As you know, the process of a review of the 1999 Constitution is ongoing, but the problem is bigger than that. What is going on now is not what Nigeria needs. It will not only be a waste of time, it will be a waste of resources and lead to “business-as-usual”. At best it may put a smile on the faces of those who want new states created for their aspirations. Imagine that foolhardiness , at this time.
When the foundation is faulty, you have to rebuild the foundation so that the house will not collapse. The federal legislature, as it is presently constituted, can never lead to national transformation. At best, it can only produce a measure of national reformation. But even this is not practicable in a National Assembly dominated by the members of the ruling party. A party with absolutely no discernible and defensible agenda, a party with little or no understanding of the fundamental challenges of the Nigerian nation. A party which concerns itself only with power and not with responsibility, a party that has produced the most backward, the most vacuous and the most embarrassing political leadership in Nigeria since the amalgamation of 1914. When such a party dominates the federal legislature, you cannot even hope for national reformation, let alone national transformation. Interestingly many of the members of the ruling party in private discussions ,often than not , agrees with this in whispers. Even when we move beyond a ruling party which represents only a symptom of the fundamental crisis of the Nigerian nation, the trouble with Nigeria is not a problem that can be solved by the legislature. The legislature can at best, hold things in place as decently as possible for a while. What Nigeria needs is to learn critical lessons from the constitutional and legislative history that I have just outlined. From the colonial to postcolonial times, every time Nigeria needed a new political architecture, we have always had a national talk-shop, either a constitutional conference or a constituent assembly. Even if all these have not produced the desired country about which we can all be proud, at least, they have shown that critical political restructuring of the Nigerian federation is too serious a task to be left to the legislature.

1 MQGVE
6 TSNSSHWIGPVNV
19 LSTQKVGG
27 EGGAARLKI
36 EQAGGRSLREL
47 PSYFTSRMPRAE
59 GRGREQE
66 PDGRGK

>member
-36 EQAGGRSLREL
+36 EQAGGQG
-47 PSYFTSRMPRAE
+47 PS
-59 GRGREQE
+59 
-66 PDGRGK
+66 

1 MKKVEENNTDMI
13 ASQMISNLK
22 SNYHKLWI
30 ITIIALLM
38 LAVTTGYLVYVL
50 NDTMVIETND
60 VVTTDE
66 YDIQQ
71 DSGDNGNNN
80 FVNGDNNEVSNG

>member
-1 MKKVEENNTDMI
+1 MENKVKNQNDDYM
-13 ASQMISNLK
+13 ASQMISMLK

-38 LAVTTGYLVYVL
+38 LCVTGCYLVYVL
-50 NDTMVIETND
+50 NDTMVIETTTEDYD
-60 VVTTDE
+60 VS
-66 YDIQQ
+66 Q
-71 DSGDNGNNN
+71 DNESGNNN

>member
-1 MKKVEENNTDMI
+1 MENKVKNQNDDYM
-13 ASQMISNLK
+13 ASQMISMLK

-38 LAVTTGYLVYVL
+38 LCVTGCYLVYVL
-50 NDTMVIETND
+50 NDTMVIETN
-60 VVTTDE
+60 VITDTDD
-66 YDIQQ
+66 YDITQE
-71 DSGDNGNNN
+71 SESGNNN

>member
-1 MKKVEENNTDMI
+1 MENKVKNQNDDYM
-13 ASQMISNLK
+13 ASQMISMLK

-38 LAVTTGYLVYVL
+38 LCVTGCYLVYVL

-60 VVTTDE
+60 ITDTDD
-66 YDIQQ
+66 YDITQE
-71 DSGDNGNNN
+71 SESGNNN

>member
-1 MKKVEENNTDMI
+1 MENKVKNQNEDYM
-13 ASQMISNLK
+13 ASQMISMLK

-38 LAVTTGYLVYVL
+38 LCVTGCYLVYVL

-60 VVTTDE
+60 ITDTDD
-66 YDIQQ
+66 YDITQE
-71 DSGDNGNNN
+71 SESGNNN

The challenge that Nigeria faces goes beyond law-making; it is a problem concerning the very legitimacy of the Nigerian federation as it relates to the consent of the people who are called Nigerians. Without restructuring the country in a way that all will be happy and proud to be Nigerians, we can only continue a deceit which continues to blow itself in our faces constantly. Consider the Boko Haram phenomenon and the permanent insurgency in the Niger Delta. Add to that the perennial slaughtering and bloodletting in the Middle-Belt by those claiming to be compatriots, and the glaring perplexity of the present leadership about what is to be done, and you will come to the conclusion, like many other patriots, that only a fundamental solution is needed to resolve these critical problems.
•Being text of a lecture delivered by Senator Babafemi Ojudu to the Political Science students of Obafemi Awolowo University, Ile Ife on 8 November 2012.